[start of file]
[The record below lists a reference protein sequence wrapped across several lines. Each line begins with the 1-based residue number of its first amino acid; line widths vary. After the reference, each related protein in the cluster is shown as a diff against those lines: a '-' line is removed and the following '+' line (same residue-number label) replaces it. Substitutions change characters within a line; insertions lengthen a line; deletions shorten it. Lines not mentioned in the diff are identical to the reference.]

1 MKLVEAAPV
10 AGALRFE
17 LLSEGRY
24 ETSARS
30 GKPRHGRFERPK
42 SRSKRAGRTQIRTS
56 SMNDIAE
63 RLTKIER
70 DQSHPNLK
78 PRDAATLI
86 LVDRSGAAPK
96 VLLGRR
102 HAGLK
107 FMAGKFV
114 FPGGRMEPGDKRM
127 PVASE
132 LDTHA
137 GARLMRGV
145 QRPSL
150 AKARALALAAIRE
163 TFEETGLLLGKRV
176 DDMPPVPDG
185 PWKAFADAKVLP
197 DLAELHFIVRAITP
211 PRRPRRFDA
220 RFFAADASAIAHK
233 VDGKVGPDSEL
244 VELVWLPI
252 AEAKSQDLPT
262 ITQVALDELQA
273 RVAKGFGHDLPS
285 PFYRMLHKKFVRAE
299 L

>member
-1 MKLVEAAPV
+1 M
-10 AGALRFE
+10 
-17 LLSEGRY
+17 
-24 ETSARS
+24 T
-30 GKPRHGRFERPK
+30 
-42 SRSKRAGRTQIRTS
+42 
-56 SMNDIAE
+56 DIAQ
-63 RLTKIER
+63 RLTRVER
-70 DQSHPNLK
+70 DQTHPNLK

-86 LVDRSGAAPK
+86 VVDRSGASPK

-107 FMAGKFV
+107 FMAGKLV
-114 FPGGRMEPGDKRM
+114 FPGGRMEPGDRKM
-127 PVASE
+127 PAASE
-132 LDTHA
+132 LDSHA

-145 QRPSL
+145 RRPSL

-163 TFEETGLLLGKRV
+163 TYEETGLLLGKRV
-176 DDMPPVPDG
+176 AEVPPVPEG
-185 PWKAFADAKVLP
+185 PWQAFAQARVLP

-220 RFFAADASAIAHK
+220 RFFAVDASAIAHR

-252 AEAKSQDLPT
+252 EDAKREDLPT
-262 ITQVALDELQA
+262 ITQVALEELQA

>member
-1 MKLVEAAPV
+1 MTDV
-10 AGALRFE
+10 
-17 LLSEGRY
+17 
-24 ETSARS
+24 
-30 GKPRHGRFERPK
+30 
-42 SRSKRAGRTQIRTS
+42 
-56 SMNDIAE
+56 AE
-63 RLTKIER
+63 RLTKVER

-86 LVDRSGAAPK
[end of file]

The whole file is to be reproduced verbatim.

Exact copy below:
[The record below lists a reference protein sequence wrapped across several lines. Each line begins with the 1-based residue number of its first amino acid; line widths vary. After the reference, each related protein in the cluster is shown as a diff against those lines: a '-' line is removed and the following '+' line (same residue-number label) replaces it. Substitutions change characters within a line; insertions lengthen a line; deletions shorten it. Lines not mentioned in the diff are identical to the reference.]

1 MKLVEAAPV
10 AGALRFE
17 LLSEGRY
24 ETSARS
30 GKPRHGRFERPK
42 SRSKRAGRTQIRTS
56 SMNDIAE
63 RLTKIER
70 DQSHPNLK
78 PRDAATLI
86 LVDRSGAAPK
96 VLLGRR
102 HAGLK
107 FMAGKFV
114 FPGGRMEPGDKRM
127 PVASE
132 LDTHA
137 GARLMRGV
145 QRPSL
150 AKARALALAAIRE
163 TFEETGLLLGKRV
176 DDMPPVPDG
185 PWKAFADAKVLP
197 DLAELHFIVRAITP
211 PRRPRRFDA
220 RFFAADASAIAHK
233 VDGKVGPDSEL
244 VELVWLPI
252 AEAKSQDLPT
262 ITQVALDELQA
273 RVAKGFGHDLPS
285 PFYRMLHKKFVRAE
299 L

>member
-1 MKLVEAAPV
+1 M
-10 AGALRFE
+10 
-17 LLSEGRY
+17 
-24 ETSARS
+24 T
-30 GKPRHGRFERPK
+30 
-42 SRSKRAGRTQIRTS
+42 
-56 SMNDIAE
+56 DIAQ
-63 RLTKIER
+63 RLTRVER
-70 DQSHPNLK
+70 DQTHPNLK

-86 LVDRSGAAPK
+86 VVDRSGASPK

-107 FMAGKFV
+107 FMAGKLV
-114 FPGGRMEPGDKRM
+114 FPGGRMEPGDRKM
-127 PVASE
+127 PAASE
-132 LDTHA
+132 LDSHA

-145 QRPSL
+145 RRPSL

-163 TFEETGLLLGKRV
+163 TYEETGLLLGKRV
-176 DDMPPVPDG
+176 AEVPPVPEG
-185 PWKAFADAKVLP
+185 PWQAFAQARVLP

-220 RFFAADASAIAHK
+220 RFFAVDASAIAHR

-252 AEAKSQDLPT
+252 EDAKREDLPT
-262 ITQVALDELQA
+262 ITQVALEELQA

>member
-1 MKLVEAAPV
+1 MTDV
-10 AGALRFE
+10 
-17 LLSEGRY
+17 
-24 ETSARS
+24 
-30 GKPRHGRFERPK
+30 
-42 SRSKRAGRTQIRTS
+42 
-56 SMNDIAE
+56 AE
-63 RLTKIER
+63 RLTKVER

-86 LVDRSGAAPK